Motorcyclist are 10 times more likely to be injured and 35 times more likely to die than passengers in a car crash. With the increase in popularity or motorcycles, there are more and more motorcycle accidents each year. In the past, most motorcycle accident cases involved young riders (18-25) on sport bikes. But recently, I have seen a trend to more and more motorcycle accidents involving riders over 40 and in my case over 50 years old.
Most cases we handle involve Failure to Yield or Left Turn (CVC 21801a) in which a car turns directly into your path at an intersection, Unsafe Lane Change or “Exit” cases which occur on the freeway, where a driver crosses into you or your path. We also take on the difficult cases where the Traffic Collision Report alleges the motorcyclist is primarily at fault for riding at Unsafe Speed (CVC 22350) or for making an Unsafe Lane Change (CVC 21658a).
Tom Reinecke has served as a former Traffic Judge pro tem in California Superior Court.
If you’ve been injured in a motorcycle accident, you need the Best Motorcycle Lawyer. Attorney Tom Reinecke has been recognized as the “Top Gun” of motorcycle accident attorneys in Southern California. The Reinecke Law Firm are Real Lawyers that get Real Results. We are not a referral service. We have offices serving Los Angeles, Orange County, the Inland Empire and San Diego.
For more information about what you should do after a motorcycle accident, see our motorcycle accident information page or call us at (800) 275-8326.
Never, ever give a written or recorded statement to any insurance company without contacting a motorcycle accident attorney first. The questions asked by the insurance company are designed to have you either admit liability or admit to being partially at fault for causing or contributing to the accident. YOU ARE NOT AT FAULT – CALL AN ATTORNEY
MOTORCYCLE ACCIDENTS AN OVERVIEW
Riding motorcycles is a popular activity and motorcycle registrations are on the rise. Despite their popularity, the inherent nature of motorcycles makes riding them a potentially dangerous undertaking. Unlike cars and other vehicles, motorcycles offer drivers and passengers no protection. There is nothing between the rider and the open road other than the clothes the rider is wearing and possibly a helmet. If you have been injured in a motorcycle accident, contact The Reinecke Law Firm in Serving All of Southern California, California, to schedule a consultation with a personal injury attorney who can explain your legal options.
COMMON CAUSES OF MOTORCYCLE ACCIDENTS
Motorcycle accidents, like all accidents involving motor vehicles, can be caused by a number of different factors. While an accident can be the fault of the motorcycle driver, many times, other drivers cause accidents involving motorcycles. Because of a motorcycle’s relatively small size, many drivers of passenger cars and trucks do not see motorcyclists. Even if they check their mirrors before changing lanes or turning, the motorcycle may be in the car’s blind spot, and an accident may result.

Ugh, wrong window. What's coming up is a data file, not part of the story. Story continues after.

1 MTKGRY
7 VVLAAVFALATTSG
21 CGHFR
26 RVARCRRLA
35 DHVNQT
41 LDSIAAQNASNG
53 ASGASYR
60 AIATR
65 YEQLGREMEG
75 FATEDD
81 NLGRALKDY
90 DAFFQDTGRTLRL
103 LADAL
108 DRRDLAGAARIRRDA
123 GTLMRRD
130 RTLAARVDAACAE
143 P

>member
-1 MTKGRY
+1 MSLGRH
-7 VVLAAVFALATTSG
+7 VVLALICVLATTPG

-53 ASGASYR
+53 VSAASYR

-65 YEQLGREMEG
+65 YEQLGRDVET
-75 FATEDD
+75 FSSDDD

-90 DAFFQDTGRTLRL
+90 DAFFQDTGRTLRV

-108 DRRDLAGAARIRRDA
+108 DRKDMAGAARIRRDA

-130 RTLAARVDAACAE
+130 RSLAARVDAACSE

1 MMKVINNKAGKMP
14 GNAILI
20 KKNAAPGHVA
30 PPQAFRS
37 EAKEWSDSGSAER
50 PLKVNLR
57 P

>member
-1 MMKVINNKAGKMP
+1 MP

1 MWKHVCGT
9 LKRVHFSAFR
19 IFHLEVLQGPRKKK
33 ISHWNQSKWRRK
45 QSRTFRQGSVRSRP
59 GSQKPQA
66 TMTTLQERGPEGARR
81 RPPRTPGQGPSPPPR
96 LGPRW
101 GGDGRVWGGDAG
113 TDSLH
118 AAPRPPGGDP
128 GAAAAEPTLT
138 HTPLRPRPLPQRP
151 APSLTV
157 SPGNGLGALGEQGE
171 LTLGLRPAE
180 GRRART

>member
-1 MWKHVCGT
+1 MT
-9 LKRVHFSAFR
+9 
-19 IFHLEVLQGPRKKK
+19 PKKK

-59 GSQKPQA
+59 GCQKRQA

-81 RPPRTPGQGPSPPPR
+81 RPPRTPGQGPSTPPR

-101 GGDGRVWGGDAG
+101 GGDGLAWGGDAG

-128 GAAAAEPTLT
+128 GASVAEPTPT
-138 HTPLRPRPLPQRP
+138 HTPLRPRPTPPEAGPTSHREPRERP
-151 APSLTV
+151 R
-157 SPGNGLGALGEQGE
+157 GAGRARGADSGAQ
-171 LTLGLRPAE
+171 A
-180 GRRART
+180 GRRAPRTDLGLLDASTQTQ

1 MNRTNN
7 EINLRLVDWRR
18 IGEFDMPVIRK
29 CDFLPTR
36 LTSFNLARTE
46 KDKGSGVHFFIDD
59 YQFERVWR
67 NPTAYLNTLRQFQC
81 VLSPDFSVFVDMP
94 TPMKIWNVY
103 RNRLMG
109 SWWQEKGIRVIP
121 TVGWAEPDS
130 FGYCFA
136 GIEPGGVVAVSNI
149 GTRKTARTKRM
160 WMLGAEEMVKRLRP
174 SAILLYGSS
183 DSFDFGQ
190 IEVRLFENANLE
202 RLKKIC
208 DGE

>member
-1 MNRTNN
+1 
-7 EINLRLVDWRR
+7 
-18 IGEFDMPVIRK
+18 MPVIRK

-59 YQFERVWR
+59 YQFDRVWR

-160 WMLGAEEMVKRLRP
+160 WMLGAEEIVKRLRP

MOTORCYCLE LITIGATION BASICS
If you or a loved one has recently been injured in a motorcycle accident, you may have many questions about your legal options. You may have never been involved in a lawsuit before and not know where to start. The following information provides a general overview about motorcycle accident cases.
MOTORCYCLE DEFECTS AND RECALLS
A defect in a motorcycle or one of its parts can cause serious accidents. For example, a defective helmet might not provide the protection it is intended to, resulting in more serious head injuries. A defect in the brakes may not allow you to stop in time to avoid an accident. If you suspect that your motorcycle has a dangerous safety defect, you can report this defect to the National Highway Traffic Safety Administration, a federal agency tasked with investigating alleged defects, issuing safety standards for vehicles and requiring manufacturers to recall vehicles that do not meet federal safety standards.
MOTORCYCLE ACCIDENT RESOURCES
American Motorcyclists Association – An organization that pursues, protects and promotes the interests of motorcycle enthusiasts.
Bikers Rights Online – Devoted to motorcycle riders’ rights, this site includes articles, studies and a review of helmet laws that is searchable by state.
Insurance Institute for Highway Safety – The Insurance Institute for Highway Safety site features vehicle ratings, safety facts and publications.
Motorcycle Consumer News – An advertising-free, multi-faceted resource for the motorcycling public.
Many of my clients and fellow motorcycle riders often times modify or upgrade their stock (OEM) exhaust systems with new full exhaust or “slip ons” to get a strong, aggressive sound. Mods also lessons the airflow from the engine, increases power and it’s lighter all giving better performance and it also improves the bike’s appearance. (My favorite slip-ons are Yoshimura R-77D. Twin Bros. M2 Black and any Vance Hines. I also like Rinehart Duals and Xtremes for Harley-Davidsons.)
But before you switch to a slip-on muffler or an entirely new set of pipes it’s important to know the law and the 2019 changes. The California Vehicle Code §27202 has the table of exhaust noise:
Pre 1970 93dBA
1970 – 1972 88dBA
1973 – 1974 86dBA
1975 – 1985 83dba
1986 – Current 80dBA (Credit Gov. Arnold Schwarzenegger)
First, all manufacturers and aftermarket providers comply with these rules. Straight off the showroom floor, Harley exhaust systems emit noise as high as 80 decibels (dBs). For reference, a typical car idling emits noise at 35-45dBA and a lawn mower is 95dBA.